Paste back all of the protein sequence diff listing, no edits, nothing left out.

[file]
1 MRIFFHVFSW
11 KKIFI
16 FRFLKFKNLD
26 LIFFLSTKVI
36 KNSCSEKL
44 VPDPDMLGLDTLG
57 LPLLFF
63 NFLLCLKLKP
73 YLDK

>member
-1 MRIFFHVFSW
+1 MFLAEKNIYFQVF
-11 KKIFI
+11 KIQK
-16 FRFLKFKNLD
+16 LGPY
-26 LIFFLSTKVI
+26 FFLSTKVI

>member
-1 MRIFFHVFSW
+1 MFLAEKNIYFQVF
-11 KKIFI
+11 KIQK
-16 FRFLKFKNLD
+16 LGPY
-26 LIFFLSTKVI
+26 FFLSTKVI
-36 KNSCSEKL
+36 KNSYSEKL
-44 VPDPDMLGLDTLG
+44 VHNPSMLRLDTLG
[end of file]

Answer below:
1 MRIFFHVFSW
11 KKIFI
16 FRFLKFKNLD
26 LIFFLSTKVI
36 KNSCSEKL
44 VPDPDMLGLDTLG
57 LPLLFF
63 NFLLCLKLKP
73 YLDK

>member
-1 MRIFFHVFSW
+1 MFLAEKNIYFQVF
-11 KKIFI
+11 KIQK
-16 FRFLKFKNLD
+16 LGPY
-26 LIFFLSTKVI
+26 FFLSTKVI

>member
-1 MRIFFHVFSW
+1 MFLAEKNIYFQVF
-11 KKIFI
+11 KIQK
-16 FRFLKFKNLD
+16 LGPY
-26 LIFFLSTKVI
+26 FFLSTKVI
-36 KNSCSEKL
+36 KNSYSEKL
-44 VPDPDMLGLDTLG
+44 VHNPSMLRLDTLG